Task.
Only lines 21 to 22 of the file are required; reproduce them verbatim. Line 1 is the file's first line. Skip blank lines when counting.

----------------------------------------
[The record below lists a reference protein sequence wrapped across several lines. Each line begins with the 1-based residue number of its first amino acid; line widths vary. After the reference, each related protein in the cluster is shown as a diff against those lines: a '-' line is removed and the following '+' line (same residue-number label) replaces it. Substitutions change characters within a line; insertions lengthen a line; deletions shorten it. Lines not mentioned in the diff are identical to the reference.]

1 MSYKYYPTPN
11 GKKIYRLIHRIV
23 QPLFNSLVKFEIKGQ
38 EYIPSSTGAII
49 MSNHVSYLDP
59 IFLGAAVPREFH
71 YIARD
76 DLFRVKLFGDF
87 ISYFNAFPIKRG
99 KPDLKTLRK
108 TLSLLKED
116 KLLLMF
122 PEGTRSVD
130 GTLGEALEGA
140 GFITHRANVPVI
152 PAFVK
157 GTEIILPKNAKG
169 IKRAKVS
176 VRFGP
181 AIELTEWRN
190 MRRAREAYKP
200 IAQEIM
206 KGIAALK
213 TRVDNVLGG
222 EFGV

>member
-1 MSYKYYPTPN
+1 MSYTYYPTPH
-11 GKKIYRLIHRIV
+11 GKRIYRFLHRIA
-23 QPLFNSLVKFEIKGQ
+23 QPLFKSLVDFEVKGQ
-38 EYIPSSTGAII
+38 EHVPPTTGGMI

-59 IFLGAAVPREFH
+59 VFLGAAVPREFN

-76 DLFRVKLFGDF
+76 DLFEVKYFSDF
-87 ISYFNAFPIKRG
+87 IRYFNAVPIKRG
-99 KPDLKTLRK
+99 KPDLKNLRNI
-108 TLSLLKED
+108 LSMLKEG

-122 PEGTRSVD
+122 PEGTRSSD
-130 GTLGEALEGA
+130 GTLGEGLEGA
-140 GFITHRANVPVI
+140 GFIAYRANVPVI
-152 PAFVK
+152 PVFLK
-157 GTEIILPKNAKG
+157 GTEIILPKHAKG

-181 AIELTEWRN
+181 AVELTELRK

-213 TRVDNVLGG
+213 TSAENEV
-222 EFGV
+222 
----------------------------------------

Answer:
181 AIELTEWRN
190 MRRAREAYKP